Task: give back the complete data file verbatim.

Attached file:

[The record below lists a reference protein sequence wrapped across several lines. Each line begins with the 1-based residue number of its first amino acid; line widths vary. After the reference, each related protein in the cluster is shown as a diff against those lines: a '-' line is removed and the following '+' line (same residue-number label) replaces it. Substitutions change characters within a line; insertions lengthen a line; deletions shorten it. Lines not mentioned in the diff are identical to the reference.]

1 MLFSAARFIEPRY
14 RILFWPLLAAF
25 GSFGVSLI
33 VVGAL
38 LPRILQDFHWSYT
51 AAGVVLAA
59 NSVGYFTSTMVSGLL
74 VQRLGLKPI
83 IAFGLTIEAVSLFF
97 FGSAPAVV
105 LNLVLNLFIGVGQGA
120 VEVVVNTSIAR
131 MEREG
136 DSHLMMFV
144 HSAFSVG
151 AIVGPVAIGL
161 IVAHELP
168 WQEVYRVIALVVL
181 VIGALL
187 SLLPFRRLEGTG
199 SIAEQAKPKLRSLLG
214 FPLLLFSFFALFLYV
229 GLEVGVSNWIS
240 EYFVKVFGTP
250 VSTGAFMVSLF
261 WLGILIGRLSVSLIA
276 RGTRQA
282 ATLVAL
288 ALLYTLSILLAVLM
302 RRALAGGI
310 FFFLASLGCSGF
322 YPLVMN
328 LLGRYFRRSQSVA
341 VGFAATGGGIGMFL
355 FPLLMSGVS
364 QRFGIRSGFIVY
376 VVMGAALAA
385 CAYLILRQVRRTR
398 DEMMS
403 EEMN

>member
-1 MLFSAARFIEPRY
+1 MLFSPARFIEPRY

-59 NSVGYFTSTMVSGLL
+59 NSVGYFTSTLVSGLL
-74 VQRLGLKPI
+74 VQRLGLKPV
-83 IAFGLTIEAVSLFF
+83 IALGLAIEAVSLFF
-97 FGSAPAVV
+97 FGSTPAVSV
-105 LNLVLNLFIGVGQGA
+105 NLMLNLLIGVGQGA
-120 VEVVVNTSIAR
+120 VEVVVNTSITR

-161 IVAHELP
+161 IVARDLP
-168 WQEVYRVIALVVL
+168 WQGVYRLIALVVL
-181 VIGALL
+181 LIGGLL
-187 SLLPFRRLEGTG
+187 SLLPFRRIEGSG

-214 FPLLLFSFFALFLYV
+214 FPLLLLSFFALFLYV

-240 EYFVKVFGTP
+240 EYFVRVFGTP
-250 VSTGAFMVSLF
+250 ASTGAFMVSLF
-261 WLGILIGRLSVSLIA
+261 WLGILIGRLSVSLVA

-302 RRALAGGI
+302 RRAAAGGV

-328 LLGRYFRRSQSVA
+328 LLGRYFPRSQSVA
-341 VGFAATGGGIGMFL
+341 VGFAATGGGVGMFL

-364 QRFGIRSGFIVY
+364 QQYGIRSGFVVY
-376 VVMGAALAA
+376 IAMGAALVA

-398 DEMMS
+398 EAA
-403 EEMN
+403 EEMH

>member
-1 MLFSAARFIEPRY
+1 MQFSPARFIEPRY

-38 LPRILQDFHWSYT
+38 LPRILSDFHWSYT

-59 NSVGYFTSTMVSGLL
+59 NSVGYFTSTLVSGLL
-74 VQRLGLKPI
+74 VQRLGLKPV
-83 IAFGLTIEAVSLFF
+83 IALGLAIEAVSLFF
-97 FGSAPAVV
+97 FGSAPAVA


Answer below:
[The record below lists a reference protein sequence wrapped across several lines. Each line begins with the 1-based residue number of its first amino acid; line widths vary. After the reference, each related protein in the cluster is shown as a diff against those lines: a '-' line is removed and the following '+' line (same residue-number label) replaces it. Substitutions change characters within a line; insertions lengthen a line; deletions shorten it. Lines not mentioned in the diff are identical to the reference.]

1 MLFSAARFIEPRY
14 RILFWPLLAAF
25 GSFGVSLI
33 VVGAL
38 LPRILQDFHWSYT
51 AAGVVLAA
59 NSVGYFTSTMVSGLL
74 VQRLGLKPI
83 IAFGLTIEAVSLFF
97 FGSAPAVV
105 LNLVLNLFIGVGQGA
120 VEVVVNTSIAR
131 MEREG
136 DSHLMMFV
144 HSAFSVG
151 AIVGPVAIGL
161 IVAHELP
168 WQEVYRVIALVVL
181 VIGALL
187 SLLPFRRLEGTG
199 SIAEQAKPKLRSLLG
214 FPLLLFSFFALFLYV
229 GLEVGVSNWIS
240 EYFVKVFGTP
250 VSTGAFMVSLF
261 WLGILIGRLSVSLIA
276 RGTRQA
282 ATLVAL
288 ALLYTLSILLAVLM
302 RRALAGGI
310 FFFLASLGCSGF
322 YPLVMN
328 LLGRYFRRSQSVA
341 VGFAATGGGIGMFL
355 FPLLMSGVS
364 QRFGIRSGFIVY
376 VVMGAALAA
385 CAYLILRQVRRTR
398 DEMMS
403 EEMN

>member
-1 MLFSAARFIEPRY
+1 MLFSPARFIEPRY

-59 NSVGYFTSTMVSGLL
+59 NSVGYFTSTLVSGLL
-74 VQRLGLKPI
+74 VQRLGLKPV
-83 IAFGLTIEAVSLFF
+83 IALGLAIEAVSLFF
-97 FGSAPAVV
+97 FGSTPAVSV
-105 LNLVLNLFIGVGQGA
+105 NLMLNLLIGVGQGA
-120 VEVVVNTSIAR
+120 VEVVVNTSITR

-161 IVAHELP
+161 IVARDLP
-168 WQEVYRVIALVVL
+168 WQGVYRLIALVVL
-181 VIGALL
+181 LIGGLL
-187 SLLPFRRLEGTG
+187 SLLPFRRIEGSG

-214 FPLLLFSFFALFLYV
+214 FPLLLLSFFALFLYV

-240 EYFVKVFGTP
+240 EYFVRVFGTP
-250 VSTGAFMVSLF
+250 ASTGAFMVSLF
-261 WLGILIGRLSVSLIA
+261 WLGILIGRLSVSLVA

-302 RRALAGGI
+302 RRAAAGGV

-328 LLGRYFRRSQSVA
+328 LLGRYFPRSQSVA
-341 VGFAATGGGIGMFL
+341 VGFAATGGGVGMFL

-364 QRFGIRSGFIVY
+364 QQYGIRSGFVVY
-376 VVMGAALAA
+376 IAMGAALVA

-398 DEMMS
+398 EAA
-403 EEMN
+403 EEMH

>member
-1 MLFSAARFIEPRY
+1 MQFSPARFIEPRY

-38 LPRILQDFHWSYT
+38 LPRILSDFHWSYT

-59 NSVGYFTSTMVSGLL
+59 NSVGYFTSTLVSGLL
-74 VQRLGLKPI
+74 VQRLGLKPV
-83 IAFGLTIEAVSLFF
+83 IALGLAIEAVSLFF
-97 FGSAPAVV
+97 FGSAPAVA